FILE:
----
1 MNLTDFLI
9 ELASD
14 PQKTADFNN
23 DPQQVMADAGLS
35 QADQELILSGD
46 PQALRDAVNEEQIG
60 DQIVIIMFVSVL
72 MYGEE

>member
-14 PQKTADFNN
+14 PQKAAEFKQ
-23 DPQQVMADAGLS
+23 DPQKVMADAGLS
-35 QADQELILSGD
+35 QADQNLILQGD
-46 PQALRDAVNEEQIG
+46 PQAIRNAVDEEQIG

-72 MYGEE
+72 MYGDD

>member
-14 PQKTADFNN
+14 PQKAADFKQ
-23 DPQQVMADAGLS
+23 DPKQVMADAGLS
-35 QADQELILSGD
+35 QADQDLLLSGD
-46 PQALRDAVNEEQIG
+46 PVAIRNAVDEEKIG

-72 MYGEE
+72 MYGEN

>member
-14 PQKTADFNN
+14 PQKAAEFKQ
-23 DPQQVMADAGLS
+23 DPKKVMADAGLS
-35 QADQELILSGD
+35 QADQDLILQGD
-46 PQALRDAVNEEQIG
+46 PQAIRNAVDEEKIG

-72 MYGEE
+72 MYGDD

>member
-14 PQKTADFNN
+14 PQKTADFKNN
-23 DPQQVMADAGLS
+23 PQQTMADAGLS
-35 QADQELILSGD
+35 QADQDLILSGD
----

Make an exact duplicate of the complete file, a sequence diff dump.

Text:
1 MNLTDFLI
9 ELASD
14 PQKTADFNN
23 DPQQVMADAGLS
35 QADQELILSGD
46 PQALRDAVNEEQIG
60 DQIVIIMFVSVL
72 MYGEE

>member
-14 PQKTADFNN
+14 PQKAAEFKQ
-23 DPQQVMADAGLS
+23 DPQKVMADAGLS
-35 QADQELILSGD
+35 QADQNLILQGD
-46 PQALRDAVNEEQIG
+46 PQAIRNAVDEEQIG

-72 MYGEE
+72 MYGDD

>member
-14 PQKTADFNN
+14 PQKAADFKQ
-23 DPQQVMADAGLS
+23 DPKQVMADAGLS
-35 QADQELILSGD
+35 QADQDLLLSGD
-46 PQALRDAVNEEQIG
+46 PVAIRNAVDEEKIG

-72 MYGEE
+72 MYGEN

>member
-14 PQKTADFNN
+14 PQKAAEFKQ
-23 DPQQVMADAGLS
+23 DPKKVMADAGLS
-35 QADQELILSGD
+35 QADQDLILQGD
-46 PQALRDAVNEEQIG
+46 PQAIRNAVDEEKIG

-72 MYGEE
+72 MYGDD

>member
-14 PQKTADFNN
+14 PQKTADFKNN
-23 DPQQVMADAGLS
+23 PQQTMADAGLS
-35 QADQELILSGD
+35 QADQDLILSGD